I’ve been away from home now for only about 2 months. That’s nothing. The blink of an eye. A grain of sand. A single star burning in the universe. Other sentimental bullcrap. But to be honest, it’s been a packed 2 months.
I wouldn’t say that Chile is home now, no more than I would say that any place in the world could truly become home: the comfort of a lazy Sunday morning pancake enjoyed in front of the Today Show as sleepy Autumn sunlight shines through our back door; an afternoon at the movies with my parents, emerging to find that night has fallen or a gentle rain has passed; a good book on the couch with my dog curled in a ball next to me, my toes tucked under her for warmth; a shared platter of pad thai with my best friend, chattering on about boys and classes that will all be past tense in a week or so; a car ride with my sister, windows down and a new song playing through the speakers that I will listen to on repeat for the next month just to remember the moment; a hike with family through familiar woods feeling the end of summer creep up on us and remembering how little time we actually spend in the same place. I love Chile, dearly, but there are somethings that cannot be replicated, replaced.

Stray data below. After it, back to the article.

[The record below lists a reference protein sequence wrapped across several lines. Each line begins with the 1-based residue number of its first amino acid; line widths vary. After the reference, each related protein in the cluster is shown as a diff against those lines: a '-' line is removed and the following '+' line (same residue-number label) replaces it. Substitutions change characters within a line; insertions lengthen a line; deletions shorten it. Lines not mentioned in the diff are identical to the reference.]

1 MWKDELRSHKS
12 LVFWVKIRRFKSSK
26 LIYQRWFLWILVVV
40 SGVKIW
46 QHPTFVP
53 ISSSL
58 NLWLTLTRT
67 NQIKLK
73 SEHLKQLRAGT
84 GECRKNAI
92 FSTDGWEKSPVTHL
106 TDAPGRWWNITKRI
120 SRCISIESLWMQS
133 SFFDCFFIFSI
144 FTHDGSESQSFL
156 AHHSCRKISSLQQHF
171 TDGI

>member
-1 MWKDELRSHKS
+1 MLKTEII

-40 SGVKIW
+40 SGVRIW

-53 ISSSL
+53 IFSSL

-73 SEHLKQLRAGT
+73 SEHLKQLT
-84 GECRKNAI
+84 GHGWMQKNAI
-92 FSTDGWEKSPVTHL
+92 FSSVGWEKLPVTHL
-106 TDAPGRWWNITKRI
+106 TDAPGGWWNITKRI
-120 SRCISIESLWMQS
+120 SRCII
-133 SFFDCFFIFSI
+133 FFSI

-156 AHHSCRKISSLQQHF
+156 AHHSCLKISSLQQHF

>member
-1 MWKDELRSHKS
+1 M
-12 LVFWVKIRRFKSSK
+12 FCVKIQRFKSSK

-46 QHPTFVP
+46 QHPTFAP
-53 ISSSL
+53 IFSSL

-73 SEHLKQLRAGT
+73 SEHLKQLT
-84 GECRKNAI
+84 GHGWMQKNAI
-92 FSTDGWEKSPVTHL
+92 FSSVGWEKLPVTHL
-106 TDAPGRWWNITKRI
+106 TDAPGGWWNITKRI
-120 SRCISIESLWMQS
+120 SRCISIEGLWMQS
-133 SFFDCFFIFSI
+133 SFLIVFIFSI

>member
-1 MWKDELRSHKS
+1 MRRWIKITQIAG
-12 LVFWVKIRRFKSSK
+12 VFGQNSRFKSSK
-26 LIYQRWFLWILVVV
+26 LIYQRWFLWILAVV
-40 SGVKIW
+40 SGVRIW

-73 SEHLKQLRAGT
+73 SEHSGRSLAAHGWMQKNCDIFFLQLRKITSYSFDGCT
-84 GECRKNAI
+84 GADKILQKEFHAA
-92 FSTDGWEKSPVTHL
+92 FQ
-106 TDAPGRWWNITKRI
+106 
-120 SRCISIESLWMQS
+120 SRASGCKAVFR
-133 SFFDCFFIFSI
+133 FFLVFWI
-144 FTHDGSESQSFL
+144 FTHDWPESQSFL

Some of you may know that my house is being renovated while I’m gone. My childhood home that holds many a memory in its creaking wooden floors that groan underfoot; the white built-in shelf where I used to play with the nativity every Christmas; the kitchen where I learned all the tips and tricks of the trade from my mother, watching her prepare countless dishes over the years; the table my grandfather made that collects papers and crafts and family dinners; the windows that let in light even on the rainiest of days; the cushion on the couch dedicated to the dog where at any given moment she could be found sleeping, twitching or watching over us. I never had the experience of losing something so special before, and to handle it from overseas, to see photos of my favorite place in the entire world torn down from thousands of miles away, has been very difficult.